WHO report - documents the worldwide failure to adequately diagnose, treat and manage headache.

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WHO report - documents the worldwide failure to adequately diagnose, treat and manage headache.  Empty WHO report - documents the worldwide failure to adequately diagnose, treat and manage headache.

Post by Tee on Fri Oct 07, 2011 9:11 am

Individuals who experience migraine headaches lose 1.3% of their lives to disability, according to the World Health Organization’s (WHO) first global atlas on headaches. “Lifting the Burden: Atlas of Headache Disorders and Resources in the World 2011” is full of such details on the prevalence and impact of headache around the world, painstakingly chronicling its personal and societal effects. Yet, the report is also as detailed when it comes to documenting the worldwide failure to adequately diagnose, treat and manage headache.

The WHO report is primarily based on survey responses received from neurologists, primary care physicians and patients from 101 countries between October 2006 and March 2009, epidemiologic data from published reports and population-based studies. Its exhaustive nature lends support to the authors’ ultimate assessment that headache sufferers have been let down by the health care industry and their own governments.

“The first global inquiry into these matters illuminates the worldwide neglect of a major public health problem,” wrote the authors of the report, “and reveals the inadequacies of responses to it in countries throughout the world.”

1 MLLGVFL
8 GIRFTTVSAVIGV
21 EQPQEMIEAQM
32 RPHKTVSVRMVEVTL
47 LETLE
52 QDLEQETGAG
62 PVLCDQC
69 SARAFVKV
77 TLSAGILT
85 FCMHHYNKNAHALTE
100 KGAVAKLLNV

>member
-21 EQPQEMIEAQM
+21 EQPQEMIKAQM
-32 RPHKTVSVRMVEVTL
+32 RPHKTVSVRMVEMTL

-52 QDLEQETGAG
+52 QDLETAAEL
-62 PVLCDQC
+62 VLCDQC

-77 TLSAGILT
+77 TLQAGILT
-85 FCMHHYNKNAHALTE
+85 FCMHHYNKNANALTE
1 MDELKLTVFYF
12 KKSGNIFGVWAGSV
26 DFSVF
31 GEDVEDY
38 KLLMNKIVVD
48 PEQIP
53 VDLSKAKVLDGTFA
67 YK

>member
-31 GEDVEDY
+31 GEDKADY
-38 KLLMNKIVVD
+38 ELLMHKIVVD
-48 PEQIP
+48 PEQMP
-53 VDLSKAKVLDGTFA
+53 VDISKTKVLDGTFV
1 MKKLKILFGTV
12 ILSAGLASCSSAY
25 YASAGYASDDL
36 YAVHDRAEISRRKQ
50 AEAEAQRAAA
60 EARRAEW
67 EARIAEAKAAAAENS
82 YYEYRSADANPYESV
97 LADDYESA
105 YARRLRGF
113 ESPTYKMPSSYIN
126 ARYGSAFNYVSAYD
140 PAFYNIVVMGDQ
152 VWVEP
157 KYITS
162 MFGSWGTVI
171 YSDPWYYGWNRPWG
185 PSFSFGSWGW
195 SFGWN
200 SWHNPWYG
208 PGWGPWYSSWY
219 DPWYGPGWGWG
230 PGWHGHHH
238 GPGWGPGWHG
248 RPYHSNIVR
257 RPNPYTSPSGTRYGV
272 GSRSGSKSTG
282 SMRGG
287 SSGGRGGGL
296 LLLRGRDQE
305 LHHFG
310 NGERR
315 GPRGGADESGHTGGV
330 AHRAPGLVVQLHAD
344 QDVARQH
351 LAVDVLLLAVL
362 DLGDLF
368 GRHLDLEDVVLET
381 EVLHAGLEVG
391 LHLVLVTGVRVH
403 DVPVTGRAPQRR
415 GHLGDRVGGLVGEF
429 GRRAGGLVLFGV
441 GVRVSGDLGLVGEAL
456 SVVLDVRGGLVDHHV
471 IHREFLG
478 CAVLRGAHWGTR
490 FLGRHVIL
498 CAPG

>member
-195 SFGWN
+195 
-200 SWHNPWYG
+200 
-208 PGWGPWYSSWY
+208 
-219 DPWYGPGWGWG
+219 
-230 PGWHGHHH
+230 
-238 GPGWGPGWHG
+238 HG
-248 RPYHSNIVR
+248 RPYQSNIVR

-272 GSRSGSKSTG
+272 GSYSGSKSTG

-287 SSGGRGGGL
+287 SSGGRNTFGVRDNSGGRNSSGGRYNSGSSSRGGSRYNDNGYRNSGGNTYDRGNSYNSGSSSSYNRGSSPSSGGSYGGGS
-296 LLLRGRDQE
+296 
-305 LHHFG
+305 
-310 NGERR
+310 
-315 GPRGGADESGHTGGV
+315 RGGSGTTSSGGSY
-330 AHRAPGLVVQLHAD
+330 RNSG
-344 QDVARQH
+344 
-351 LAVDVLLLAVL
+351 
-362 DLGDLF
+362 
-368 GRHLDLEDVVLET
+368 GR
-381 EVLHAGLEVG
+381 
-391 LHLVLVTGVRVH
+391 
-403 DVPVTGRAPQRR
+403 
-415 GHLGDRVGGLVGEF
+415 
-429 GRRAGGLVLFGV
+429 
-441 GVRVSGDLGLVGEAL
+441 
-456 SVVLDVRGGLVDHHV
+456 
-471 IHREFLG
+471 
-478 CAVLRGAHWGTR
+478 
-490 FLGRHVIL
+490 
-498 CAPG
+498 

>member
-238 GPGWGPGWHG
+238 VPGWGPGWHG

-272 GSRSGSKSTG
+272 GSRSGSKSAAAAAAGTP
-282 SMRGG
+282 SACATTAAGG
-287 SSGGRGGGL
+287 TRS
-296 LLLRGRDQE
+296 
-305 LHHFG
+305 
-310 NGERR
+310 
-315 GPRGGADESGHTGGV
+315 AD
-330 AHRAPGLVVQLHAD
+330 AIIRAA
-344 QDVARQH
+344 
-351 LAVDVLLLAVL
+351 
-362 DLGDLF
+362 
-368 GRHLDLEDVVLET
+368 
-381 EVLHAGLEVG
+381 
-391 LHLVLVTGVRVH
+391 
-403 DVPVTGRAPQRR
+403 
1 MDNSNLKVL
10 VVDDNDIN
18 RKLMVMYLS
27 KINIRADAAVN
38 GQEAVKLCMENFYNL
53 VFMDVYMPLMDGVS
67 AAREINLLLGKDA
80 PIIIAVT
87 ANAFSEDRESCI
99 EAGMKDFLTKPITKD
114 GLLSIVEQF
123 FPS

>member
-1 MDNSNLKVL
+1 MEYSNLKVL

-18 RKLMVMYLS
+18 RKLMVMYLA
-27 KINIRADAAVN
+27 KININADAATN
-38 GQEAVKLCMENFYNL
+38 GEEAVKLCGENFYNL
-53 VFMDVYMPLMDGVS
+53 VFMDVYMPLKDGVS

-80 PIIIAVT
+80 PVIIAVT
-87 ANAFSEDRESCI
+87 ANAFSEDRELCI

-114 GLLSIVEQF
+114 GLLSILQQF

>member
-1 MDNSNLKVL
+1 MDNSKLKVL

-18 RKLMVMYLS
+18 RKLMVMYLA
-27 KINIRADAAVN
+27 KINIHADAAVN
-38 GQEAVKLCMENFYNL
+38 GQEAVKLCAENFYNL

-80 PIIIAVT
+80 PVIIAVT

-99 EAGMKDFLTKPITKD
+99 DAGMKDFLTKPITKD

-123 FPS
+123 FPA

Underappreciated Societal Burden

Migraine and other headache disorders have a significant impact on physical and emotional health, as well as health insurance costs and productivity. To wit, the WHO report states that 50% to 70% of adults in the world report at least one headache per year. The chronic nature of headache is elucidated by the fact that it affects up to 4% of all adults on 15 or more days of each month. In the European Union alone, 190 million workdays are lost annually due to migraine.

It is seemingly hard to conceive then, the report’s assertion that headache disorders receive relatively little attention from the health care community. The WHO report maintains that a minority of individuals worldwide who experience headache are diagnosed, let alone treated to appropriate therapeutic levels. Amazingly, only 18% of countries responding in the WHO report even have data on the societal impact of headache in their country. Only 12% of those countries have a reporting system for headache and expenditures surveys are conducted in only 7%.

“Headache disorders are ubiquitous, prevalent, disabling and largely treatable, but under-recognized, under-diagnosed and under-treated,” the report stated. “Illness that could be relieved is not, and burdens, both individual and societal, persist.”

http://www.painmedicinenews.com/ViewArticle.aspx?d=Clinical+Pain+Medicine&d_id=82&i=October+2011&i_id=770&a_id=19213

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